A controversial bill that would require city employers to pay their workers for sick time was brought back into the spotlight again Wednesday as supporters used a personal story to make their plea. NY1’s Jeanine Ramirez filed the following report.
They took to the steps of City Hall Wednesday, demanding a City Council vote on proposed legislation they said could save lives.
Among those pleading for paid sick days was the family of Brooklyn supermarket worker Feliz Trinidad. Trinidad was a 34-year-old father of two whom they said ignored his stomach pains in order to work. He died of cancer last month.
“He worked without paid sick days,” said Bishop Orlando Findlayter, the chair of Churches United to Save and Heal. “He could not afford to take a single day off for medical care since his family counted on his paycheck to survive.”
Clergy, workers, community groups [including Make the Road New York] and the Working Families Party joined Trinidad’s widow and children to push for a bill that would require at least five paid sick days each year so workers could deal with their own sickness or that of a family member.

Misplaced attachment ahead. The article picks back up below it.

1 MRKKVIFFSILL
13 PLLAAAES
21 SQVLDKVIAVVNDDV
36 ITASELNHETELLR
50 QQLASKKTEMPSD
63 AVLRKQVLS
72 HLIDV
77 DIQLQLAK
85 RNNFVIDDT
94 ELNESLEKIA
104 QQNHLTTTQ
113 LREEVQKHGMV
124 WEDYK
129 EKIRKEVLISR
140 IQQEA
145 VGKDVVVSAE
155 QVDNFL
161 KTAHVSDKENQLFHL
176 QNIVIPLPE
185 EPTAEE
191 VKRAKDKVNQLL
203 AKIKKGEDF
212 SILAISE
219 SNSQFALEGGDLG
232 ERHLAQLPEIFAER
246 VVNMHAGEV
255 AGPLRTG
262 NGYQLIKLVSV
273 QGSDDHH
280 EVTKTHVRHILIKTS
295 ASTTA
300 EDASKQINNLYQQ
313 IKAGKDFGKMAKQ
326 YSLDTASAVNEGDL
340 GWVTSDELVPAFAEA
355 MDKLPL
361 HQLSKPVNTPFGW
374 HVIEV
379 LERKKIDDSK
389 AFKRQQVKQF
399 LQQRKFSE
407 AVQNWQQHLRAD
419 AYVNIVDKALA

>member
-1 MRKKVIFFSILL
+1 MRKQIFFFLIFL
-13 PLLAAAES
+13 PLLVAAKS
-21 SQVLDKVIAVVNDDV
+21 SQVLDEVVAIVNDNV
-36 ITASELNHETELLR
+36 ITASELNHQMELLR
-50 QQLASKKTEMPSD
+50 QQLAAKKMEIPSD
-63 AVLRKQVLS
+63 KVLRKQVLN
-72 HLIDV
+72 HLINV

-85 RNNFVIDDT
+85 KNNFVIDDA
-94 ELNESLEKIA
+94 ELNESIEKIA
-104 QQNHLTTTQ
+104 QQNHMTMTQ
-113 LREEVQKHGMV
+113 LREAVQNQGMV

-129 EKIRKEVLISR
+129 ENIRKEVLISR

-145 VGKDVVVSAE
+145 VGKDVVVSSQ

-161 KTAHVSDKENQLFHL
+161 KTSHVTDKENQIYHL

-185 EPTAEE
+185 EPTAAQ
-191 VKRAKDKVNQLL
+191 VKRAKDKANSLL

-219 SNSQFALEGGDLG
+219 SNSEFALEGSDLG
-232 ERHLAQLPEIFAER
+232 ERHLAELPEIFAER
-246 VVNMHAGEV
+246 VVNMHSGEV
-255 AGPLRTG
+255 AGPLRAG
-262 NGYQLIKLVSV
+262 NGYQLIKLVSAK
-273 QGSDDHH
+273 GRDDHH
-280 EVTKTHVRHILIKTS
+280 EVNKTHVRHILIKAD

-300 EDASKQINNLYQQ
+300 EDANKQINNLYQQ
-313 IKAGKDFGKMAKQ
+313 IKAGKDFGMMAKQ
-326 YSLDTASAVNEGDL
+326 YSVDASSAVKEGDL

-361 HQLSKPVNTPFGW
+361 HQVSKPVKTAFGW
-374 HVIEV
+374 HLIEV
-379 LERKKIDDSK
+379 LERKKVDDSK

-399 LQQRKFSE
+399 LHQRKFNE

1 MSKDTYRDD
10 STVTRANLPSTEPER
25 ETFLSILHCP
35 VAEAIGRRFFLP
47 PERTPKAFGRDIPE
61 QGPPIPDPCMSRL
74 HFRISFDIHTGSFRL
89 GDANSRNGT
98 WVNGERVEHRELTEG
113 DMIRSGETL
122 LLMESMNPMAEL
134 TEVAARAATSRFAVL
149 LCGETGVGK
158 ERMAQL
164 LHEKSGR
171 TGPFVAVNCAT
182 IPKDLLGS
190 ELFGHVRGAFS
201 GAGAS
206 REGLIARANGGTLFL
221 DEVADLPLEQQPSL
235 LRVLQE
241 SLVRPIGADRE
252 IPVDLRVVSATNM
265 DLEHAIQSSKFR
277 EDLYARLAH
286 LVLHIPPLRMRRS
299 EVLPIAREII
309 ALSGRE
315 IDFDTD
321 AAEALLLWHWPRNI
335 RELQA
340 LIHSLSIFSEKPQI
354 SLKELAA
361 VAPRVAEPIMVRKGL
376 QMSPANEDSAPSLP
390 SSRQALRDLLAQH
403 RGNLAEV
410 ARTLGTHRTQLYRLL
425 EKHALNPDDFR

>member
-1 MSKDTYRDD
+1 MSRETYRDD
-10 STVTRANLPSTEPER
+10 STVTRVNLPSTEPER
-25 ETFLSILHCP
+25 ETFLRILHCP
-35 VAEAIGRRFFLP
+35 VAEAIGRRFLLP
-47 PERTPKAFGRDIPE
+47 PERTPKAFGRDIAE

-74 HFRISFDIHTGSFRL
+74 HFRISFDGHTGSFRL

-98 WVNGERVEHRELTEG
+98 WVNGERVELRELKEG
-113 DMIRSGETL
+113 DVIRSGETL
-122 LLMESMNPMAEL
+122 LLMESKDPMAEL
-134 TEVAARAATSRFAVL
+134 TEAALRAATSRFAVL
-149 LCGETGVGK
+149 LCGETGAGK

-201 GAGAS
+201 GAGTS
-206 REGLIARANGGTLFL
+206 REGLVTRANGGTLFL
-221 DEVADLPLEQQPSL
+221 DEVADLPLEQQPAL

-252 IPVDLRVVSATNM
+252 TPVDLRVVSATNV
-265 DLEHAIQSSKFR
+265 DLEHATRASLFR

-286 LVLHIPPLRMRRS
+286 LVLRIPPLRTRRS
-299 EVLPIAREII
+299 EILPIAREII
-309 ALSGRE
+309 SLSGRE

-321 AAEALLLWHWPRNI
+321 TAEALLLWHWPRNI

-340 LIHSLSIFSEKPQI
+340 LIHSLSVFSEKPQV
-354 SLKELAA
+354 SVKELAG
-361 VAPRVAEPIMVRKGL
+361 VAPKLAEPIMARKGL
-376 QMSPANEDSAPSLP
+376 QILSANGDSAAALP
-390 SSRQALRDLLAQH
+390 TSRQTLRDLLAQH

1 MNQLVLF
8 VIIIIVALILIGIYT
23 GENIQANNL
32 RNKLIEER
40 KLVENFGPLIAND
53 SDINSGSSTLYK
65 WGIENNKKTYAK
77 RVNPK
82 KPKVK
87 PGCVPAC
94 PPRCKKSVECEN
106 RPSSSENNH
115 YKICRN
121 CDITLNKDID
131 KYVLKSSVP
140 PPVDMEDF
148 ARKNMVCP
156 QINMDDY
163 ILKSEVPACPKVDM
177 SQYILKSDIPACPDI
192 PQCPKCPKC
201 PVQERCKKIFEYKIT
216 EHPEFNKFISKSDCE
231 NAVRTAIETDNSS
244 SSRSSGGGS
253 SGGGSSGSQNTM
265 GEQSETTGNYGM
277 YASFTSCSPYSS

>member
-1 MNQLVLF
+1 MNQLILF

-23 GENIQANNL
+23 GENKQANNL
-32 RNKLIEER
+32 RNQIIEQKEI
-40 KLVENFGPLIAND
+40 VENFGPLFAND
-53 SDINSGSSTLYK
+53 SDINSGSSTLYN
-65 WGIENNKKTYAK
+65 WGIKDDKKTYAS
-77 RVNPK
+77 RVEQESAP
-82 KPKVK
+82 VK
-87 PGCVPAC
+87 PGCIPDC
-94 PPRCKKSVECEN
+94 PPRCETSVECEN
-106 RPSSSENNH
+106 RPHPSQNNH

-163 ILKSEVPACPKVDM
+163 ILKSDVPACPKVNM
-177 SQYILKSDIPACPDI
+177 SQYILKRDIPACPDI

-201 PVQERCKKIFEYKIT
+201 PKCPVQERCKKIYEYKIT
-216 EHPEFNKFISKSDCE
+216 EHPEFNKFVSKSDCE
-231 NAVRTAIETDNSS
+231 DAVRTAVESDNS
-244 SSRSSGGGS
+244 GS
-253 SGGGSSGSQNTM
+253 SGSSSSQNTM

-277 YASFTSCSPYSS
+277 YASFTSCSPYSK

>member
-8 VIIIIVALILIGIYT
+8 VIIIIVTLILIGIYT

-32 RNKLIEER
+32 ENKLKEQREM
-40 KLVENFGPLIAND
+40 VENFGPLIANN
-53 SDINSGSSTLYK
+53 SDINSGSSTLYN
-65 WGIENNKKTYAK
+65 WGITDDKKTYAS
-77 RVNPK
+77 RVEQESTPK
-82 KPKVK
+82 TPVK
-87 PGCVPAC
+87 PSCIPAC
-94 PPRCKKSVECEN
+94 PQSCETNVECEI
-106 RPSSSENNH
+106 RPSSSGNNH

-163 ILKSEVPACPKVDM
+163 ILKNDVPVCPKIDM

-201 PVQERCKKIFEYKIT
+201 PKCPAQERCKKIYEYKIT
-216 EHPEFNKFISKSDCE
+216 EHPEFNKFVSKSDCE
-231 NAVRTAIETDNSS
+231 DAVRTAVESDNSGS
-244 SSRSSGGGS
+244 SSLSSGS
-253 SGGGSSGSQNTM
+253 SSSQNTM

Trinidad’s wife said he finally went to the emergency room in May and was diagnosed with an advanced stage of stomach cancer. She said his employer, Golden Farm Grocery, didn’t pay him when he went for chemotherapy. The store owner wouldn’t comment.
Supporters said enough councilmembers favor the measure to overturn a potential veto by Mayor Michael Bloomberg, who is opposed. But like the mayor, City Council Speaker Christine Quinn said it would be a burden on small business owners. She has avoided bringing it to a vote for years.
“Our thoughts and prayers go out to his entire family,” she said. “That said, my position on paid sick leave legislation has not changed.”
Councilwoman Diana Reyna said the smallest businesses could be exempt to shield them from economic harm.
“The speaker has a great leadership role here to play and she can deliver this particular piece of legislation that can be balanced between the employer and the employee,” Reyna said.
Many here say it’s a matter or right and wrong.
“It’s immoral in this day and age workers don’t have paid sick days in the city,” said Lucas Sanchez of New York Communities for Change.
The supermarket workers said they’ll try to unionize to fight for more benefits, including paid sick leave.
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